[Busec] BUsec this week: Melissa Chase (Wed 10AM)

Sharon Goldberg goldbe at cs.bu.edu
Wed Sep 11 08:21:00 EDT 2013

Our seminar starts today at 10AM with a talk by  Melissa Chase from MSR.
 As usual, lunch will be served, and we will meet in MCS137. On Monday next
week we will have a talk by Seny Kamara from MSR.

See you all then!

 BUsec Calendar:  http://www.bu.edu/cs/busec/
 BUsec Mailing list:  http://cs-mailman.bu.edu/mailman/listinfo/busec
 How to get to BU from MIT:  Try the CT2 bus or MIT's "Boston Daytime

Controlled Malleability
Melissa Chase, MSR (Redmond)
Wednesday, Sept 11, 2013 10AM
 MCS137, 111 Cummington St, Boston, MA


Depending on the application, malleability in cryptography can be viewed as
either a flaw or –as in the case of homomorphic primitives—as a feature.
 In most previous settings, malleability has been an all-or-nothing
property: either all malleability is prevented, or we can make no
guarantees whatsoever on how the adversary may transform what he is given.
 However, in many cases one would like to allow some malleability while
guaranteeing that that is all that an adversary can do; we call this
controlled malleability.  We will consider this concept in terms of proof
systems, encryption schemes, and signatures, looking at how to formally
define these primitives and how they relate to previous notions.  We will
briefly discuss how to construct these objects, concretely based on DLIN in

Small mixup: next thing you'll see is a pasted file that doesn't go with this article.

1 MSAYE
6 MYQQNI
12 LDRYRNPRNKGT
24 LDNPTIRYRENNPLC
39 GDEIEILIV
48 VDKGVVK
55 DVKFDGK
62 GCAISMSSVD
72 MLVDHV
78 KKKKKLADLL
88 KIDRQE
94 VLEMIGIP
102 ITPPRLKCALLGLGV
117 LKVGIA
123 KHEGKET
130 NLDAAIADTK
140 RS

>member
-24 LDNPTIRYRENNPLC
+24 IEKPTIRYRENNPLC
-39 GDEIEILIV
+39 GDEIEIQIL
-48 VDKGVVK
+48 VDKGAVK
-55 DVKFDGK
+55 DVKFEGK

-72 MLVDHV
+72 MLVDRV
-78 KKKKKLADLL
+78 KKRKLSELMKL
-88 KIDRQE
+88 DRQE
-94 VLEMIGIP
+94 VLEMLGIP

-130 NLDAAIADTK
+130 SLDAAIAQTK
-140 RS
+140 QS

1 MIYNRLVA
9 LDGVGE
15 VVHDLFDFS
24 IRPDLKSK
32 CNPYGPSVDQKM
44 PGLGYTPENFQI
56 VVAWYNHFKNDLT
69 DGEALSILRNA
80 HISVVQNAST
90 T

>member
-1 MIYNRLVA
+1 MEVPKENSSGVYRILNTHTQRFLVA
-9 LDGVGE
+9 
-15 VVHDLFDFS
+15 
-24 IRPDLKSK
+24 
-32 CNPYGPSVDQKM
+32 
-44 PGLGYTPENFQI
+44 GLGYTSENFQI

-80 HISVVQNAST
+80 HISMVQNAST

the pairing setting, or more generically based on any publically verifiable
SNARG.  Finally, we will discuss a few applications, focusing on a new
approach to verifiable shuffles.


Title: How to Search over Encrypted Data
Speaker: Seny Kamara, MSR (Redmond)
Monday Sept 16, 10AM

The problem of searching over encrypted data arises often and, most
notably, in the design of secure database systems, file systems, cloud
storage systems and in the design of cryptographic protocols. Many
solutions to this problem have been proposed in the past, including
searchable encryption, deterministic encryption, order preserving
encryption, functional encryption, oblivious RAMs, secure two-party
computation and fully-homomorphic encryption.

In this talk, I will first briefly survey these different solutions and
discuss their various strengths and limitations, paying particularly close
attention to the tradeoffs made between security, efficiency and
functionality. I will then describe a particular approach to the encrypted
search problem called searchable encryption and its generalization called
structured encryption. Finally, I will discuss new problems motivated by
these primitives as well as applications beyond encrypted databases, e.g.,
to secure two-party computation.
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